A Taiwanese soldier who went missing last week from an island near the Chinese coast has been found in mainland China, a Taiwan official said on Monday, raising the possibility of a highly unusual defection amid heightened tensions across the Taiwan Strait.
Speaking to reporters, Chiu Tai-san, minister of Taiwan’s Mainland Affairs Council, said China had notified Taiwan that the soldier, surnamed Chen, is currently in mainland China.
Chen was reported missing on Erdan island following a roll call, the Taiwanese Defense Ministry said in a statement Thursday, adding it had set up a special task force to locate him.
Erdan, part of the Taipei-controlled Kinmen islands, is located less than 5 kilometers (3.1 miles) from the Chinese port city of Xiamen in southeastern Fujian province.
In recent years, Beijing has ramped up economic, diplomatic and military pressure on Taiwan – a self-ruling democracy the Chinese Communist Party claims as its own despite having never governed it.
China’s People’s Liberation Army (PLA) frequently sends aircraft and warships close to Taiwan, in a campaign aimed at intimidating the island and wearing down its equipment.
On Monday, Chiu said the Taiwanese Defense Ministry has existing mechanisms to determine whether the soldier should be identified as a deserter.
He added that the Taiwanese and Chinese sides have communication channels to handle emergency situations and combat crime. “The defense ministry and coast guard administration are actively understanding the relevant progress and situation,” Chiu said.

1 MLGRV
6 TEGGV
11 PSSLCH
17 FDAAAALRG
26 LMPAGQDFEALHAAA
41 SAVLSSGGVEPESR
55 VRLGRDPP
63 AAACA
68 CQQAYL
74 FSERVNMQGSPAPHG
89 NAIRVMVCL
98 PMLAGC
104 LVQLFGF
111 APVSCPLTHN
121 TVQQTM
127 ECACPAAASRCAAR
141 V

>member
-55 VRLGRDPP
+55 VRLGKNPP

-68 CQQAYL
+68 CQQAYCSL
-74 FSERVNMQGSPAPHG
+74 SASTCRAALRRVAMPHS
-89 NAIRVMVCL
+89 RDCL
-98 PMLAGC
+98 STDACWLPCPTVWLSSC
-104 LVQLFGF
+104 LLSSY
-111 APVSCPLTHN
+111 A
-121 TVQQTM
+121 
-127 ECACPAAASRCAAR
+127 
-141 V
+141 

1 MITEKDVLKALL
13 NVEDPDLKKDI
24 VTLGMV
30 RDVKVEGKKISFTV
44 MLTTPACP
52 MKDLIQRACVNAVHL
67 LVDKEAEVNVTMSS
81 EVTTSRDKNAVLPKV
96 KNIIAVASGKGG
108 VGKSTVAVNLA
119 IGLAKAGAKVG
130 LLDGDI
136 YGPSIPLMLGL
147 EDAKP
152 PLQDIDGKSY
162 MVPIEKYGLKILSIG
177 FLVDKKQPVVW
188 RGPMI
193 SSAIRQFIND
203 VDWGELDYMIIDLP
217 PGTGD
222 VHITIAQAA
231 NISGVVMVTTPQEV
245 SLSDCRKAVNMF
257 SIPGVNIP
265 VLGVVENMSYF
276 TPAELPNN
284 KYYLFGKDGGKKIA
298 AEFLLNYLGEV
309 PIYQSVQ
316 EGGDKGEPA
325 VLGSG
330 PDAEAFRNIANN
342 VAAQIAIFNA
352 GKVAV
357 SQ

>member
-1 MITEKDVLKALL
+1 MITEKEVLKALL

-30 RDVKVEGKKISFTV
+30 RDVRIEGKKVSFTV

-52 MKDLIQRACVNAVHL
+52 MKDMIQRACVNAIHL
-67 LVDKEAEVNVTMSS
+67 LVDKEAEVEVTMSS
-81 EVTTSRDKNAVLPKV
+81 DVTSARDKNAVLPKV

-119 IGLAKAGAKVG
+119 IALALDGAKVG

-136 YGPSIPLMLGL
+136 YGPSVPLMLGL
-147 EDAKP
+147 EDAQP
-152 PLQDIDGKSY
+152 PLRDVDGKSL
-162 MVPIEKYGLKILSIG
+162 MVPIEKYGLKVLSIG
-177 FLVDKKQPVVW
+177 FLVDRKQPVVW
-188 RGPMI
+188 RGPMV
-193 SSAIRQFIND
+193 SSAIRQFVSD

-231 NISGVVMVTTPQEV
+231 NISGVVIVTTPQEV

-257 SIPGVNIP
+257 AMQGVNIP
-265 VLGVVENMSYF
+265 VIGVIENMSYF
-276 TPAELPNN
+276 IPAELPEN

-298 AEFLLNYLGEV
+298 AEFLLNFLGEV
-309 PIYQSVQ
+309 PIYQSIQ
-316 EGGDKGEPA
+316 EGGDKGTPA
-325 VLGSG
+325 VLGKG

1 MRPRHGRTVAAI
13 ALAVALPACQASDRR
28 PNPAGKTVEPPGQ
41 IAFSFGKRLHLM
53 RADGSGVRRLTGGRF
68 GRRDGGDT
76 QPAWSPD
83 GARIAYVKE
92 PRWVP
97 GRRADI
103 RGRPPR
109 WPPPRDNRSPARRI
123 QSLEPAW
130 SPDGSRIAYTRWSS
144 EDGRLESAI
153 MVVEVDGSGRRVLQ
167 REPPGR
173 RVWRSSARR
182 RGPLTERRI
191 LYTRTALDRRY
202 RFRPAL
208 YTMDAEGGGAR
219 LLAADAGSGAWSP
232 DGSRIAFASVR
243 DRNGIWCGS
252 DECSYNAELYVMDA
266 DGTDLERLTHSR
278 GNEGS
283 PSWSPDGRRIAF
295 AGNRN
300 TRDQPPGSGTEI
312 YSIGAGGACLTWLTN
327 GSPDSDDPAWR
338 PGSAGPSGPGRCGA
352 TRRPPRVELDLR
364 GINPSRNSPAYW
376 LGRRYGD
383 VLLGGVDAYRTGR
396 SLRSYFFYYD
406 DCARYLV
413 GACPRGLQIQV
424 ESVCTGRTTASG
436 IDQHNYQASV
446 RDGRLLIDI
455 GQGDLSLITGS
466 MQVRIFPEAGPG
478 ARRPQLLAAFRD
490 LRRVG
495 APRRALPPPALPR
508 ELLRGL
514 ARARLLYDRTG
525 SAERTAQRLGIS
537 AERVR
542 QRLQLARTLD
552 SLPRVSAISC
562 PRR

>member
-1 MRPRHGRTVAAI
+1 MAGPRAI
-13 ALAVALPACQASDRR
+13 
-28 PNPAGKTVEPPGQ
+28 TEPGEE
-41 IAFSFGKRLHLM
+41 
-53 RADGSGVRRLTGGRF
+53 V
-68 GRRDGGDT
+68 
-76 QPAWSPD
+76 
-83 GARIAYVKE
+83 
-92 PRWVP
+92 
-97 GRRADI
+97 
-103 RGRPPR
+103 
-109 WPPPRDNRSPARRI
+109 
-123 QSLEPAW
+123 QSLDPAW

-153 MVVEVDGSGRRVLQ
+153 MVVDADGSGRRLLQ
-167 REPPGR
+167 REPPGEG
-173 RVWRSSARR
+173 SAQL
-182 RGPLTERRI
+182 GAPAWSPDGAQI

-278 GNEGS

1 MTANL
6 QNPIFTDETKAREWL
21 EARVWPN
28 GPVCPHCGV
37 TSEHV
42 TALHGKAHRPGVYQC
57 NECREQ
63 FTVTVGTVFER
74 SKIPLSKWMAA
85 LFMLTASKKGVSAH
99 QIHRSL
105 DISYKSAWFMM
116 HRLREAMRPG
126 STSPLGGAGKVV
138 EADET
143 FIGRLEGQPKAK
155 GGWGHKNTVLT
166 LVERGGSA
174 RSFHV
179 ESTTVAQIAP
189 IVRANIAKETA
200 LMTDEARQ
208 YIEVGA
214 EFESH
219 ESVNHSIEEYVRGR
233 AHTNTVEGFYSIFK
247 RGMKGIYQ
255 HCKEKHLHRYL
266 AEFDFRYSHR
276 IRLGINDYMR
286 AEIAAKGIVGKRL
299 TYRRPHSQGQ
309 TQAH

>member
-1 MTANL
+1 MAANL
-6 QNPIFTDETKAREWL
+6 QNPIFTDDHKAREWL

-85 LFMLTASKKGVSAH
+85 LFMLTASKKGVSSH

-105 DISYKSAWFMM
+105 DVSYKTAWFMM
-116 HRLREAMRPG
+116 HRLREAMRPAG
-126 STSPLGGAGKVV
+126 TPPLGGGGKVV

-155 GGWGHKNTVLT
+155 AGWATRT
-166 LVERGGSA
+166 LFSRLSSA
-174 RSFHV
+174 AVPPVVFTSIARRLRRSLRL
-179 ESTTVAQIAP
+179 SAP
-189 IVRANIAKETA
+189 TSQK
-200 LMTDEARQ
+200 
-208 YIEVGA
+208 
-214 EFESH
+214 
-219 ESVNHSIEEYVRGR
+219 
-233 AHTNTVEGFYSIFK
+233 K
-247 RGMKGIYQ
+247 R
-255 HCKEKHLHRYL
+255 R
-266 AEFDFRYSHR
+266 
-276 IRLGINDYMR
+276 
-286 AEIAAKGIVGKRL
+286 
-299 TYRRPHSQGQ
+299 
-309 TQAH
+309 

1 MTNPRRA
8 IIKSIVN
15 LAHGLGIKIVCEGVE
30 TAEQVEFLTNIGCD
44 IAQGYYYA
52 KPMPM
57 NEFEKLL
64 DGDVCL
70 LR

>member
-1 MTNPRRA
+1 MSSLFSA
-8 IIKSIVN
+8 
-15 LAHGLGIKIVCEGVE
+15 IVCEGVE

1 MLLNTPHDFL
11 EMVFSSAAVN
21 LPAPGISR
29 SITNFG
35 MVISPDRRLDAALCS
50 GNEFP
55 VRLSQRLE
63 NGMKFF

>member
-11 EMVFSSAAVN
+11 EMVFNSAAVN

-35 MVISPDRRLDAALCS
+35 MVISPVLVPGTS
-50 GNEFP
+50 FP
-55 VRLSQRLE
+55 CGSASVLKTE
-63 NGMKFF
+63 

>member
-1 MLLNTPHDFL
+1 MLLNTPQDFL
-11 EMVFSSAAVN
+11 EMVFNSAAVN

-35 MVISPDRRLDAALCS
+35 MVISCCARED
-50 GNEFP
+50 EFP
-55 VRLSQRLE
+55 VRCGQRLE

CNN has reached out to Taiwan’s Defense Ministry for comment.
While defection between the two sides has been rarely heard of in recent years, it used to be a more common occurrence.
In 2002, Taiwan’s then-minister of defense said the Taiwanese military saw 20 cases of defections to China between 1949 and 1989.
Defectors from both sides were seen as huge propaganda wins – and sometimes rewarded in cash.
In 1981, China paid a reward of $370,000 to a Taiwanese Air Force major who defected to the mainland with an American-built reconnaissance plane – a valuable asset for the PLA at the time.
Other defectors would swim between China and Kinmen. The closest distance between the main island of Kinmen and the Chinese coast, at low tide, is less than 2 kilometers (1.6 miles).
In 1979, Justin Lin, a Taiwanese ground force captain and company commander, swam across that channel to defect to China. He went on to study at the prestigious Peking University and become a high-profile economist.